United States District Court, D. Idaho
ARMANDO BALDERAS, JR., DUSTIN HORN, CODY TENNANT, WILLIAM SCOBBY, OCTAVIO GONZALEZ, JAY BARTOLOME, and JON RANSOM, Plaintiffs,
UNITED PARCEL SERVICE, INC., an Ohio corporation, Defendant.
MEMORANDUM DECISION AND ORDER
C. NYE CHIEF U.S. DISTRICT COURT JUDGE.
matter comes before the Court on Defendant United Parcel
Service, Inc's (“UPS”) Motion to Dismiss.
Dkt. 4. On March 12, 2019, the Court held oral argument on
the motion and took it under advisement. For the reasons set
forth below, the Court finds good cause to GRANT the Motion
are a group of UPS drivers. “From time to time UPS
allows regular part-time employees to work as replacements
for full-time package drivers . . . . When working as
replacements for full-time package drivers, the part time
employee[s] [are] classified as  ‘utility
driver[s].'” Dkt. 1-2, at 4. The Plaintiffs worked
as part-time utility drivers for UPS between November 9,
2008, and August 1, 2013. At some point after August 1, 2013,
they all became full-time package drivers.
contend that “[f]or at least the time period of
November 9, 2008 to and through August 1, 2013, UPS agreed
that time spent as a utility driver would be applied to the
employees' full-time package car progression
period.” Id. According to Plaintiffs,
“[t]he Progression Period determines the rate of pay an
employee receives” as a full-time package driver.
Plaintiffs became full-time package drivers, UPS allegedly
refused to apply the time they spent driving as part-time
utility drivers to their progression periods. As such, they
contend that “UPS paid [them] at a lower hourly rate
than the agreed upon hourly rate.” Id. On
February 9, 2018, Plaintiffs filed suit against UPS in Idaho
state court asserting a single cause of action under the
Idaho Wage Claim Act [IWCA], Idaho Code (“I.C.”)
§§ 45-601 et seq.
removed the case to this Court on August 27, 2018. It argues
that the Plaintiffs' wage claims are preempted by Section
301 of the Labor Management Relations Act
(“LMRA”). This provision is codified as 29 U.S.C.
§ 185(a). UPS contends that under Section 301 of the
LMRA, Plaintiffs' claims are “effectively federal
claims” and, therefore, removal to this Court was
proper. Dkt. 1.
seeks dismissal of Plaintiffs' claims pursuant to Fed R.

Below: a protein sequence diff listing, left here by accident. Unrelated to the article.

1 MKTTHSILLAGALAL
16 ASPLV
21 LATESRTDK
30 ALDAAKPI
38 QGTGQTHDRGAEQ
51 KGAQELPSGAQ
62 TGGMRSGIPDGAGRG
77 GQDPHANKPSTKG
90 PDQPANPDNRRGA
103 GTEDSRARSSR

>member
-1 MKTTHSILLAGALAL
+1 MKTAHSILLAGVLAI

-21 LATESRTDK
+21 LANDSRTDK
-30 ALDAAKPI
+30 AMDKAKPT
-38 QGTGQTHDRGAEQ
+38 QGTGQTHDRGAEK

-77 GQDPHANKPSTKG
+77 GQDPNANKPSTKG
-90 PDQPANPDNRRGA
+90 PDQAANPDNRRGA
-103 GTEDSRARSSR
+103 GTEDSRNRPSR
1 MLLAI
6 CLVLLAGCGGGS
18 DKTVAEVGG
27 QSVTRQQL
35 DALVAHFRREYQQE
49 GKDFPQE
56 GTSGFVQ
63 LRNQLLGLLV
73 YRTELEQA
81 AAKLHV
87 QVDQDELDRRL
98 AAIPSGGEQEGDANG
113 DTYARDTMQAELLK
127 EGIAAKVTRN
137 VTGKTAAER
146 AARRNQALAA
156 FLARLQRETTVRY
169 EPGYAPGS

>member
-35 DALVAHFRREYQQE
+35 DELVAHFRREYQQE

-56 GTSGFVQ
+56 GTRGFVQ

Civ. P. 12(b)(1) because:
(1) resolution of the claims require an analysis and
interpretation of the terms of a collective bargaining
agreement (“CBA”), and related supplemental
agreements, entered into between UPS and the Union, of which
Plaintiffs are members; and (2) pursuant to the terms of the
CBA and its related agreements, Plaintiffs are required to
resolve their wage claims through the Union's grievance
process, which includes binding arbitration, not in the
4-1, at 2. Alternatively, “UPS also seeks dismissal
pursuant to Fed. R. Civ. P.
because Plaintiffs have failed to state a claim for loss of
wages that may be heard by this Court.” Id.
subject matter jurisdiction is challenged pursuant to Federal
Rule of Civil Procedure 12(b)(1), the plaintiff bears the
burden of persuasion. Indus. Tectonics, Inc. v. Aero
Alloy, 912 F.2d 1090, 1092 (9th Cir. 1990) (citing
McNutt v. Gen. Motors Acceptance Corp., 298 U.S.
178, 189 (1936)). A party who brings a Rule 12(b)(1)
challenge may do so by referring to the face of the pleadings
or by presenting extrinsic evidence. See White v.
Lee, 227 F.3d 1214, 1242 (9th Cir. 2000) (“Rule
12(b)(1) jurisdictional attacks can be either facial or
factual . . . .”).
jurisdictional attack is facial, the challenger asserts that
the allegations contained in a complaint are insufficient on
their face to establish federal jurisdiction. Safe Air
for Everyone v. Meyer, 373 F.3d 1035, 1039 (9th Cir.
2004). When considering this type of jurisdictional attack, a
court must consider the allegations of the complaint to be
true and construe them in the light most favorable to the
plaintiff. Love v. United States, 915 F.2d 1242,
1245 (9th Cir. 1988).
contrast, in a factual attack, the challenger disputes the
truth of the allegations that, by themselves, would otherwise
invoke federal jurisdiction.” Meyer, 373 F.3d
at 1039. In resolving a factual attack on jurisdiction, the
court need not presume the truthfulness of the
plaintiff's allegations, and may review evidence beyond
the complaint without converting the motion to dismiss into a
motion for summary judgment. Id. Here, it appears
UPS is making a factual challenge by contending that the
Plaintiffs' claim must be addressed through the
collective bargaining agreement.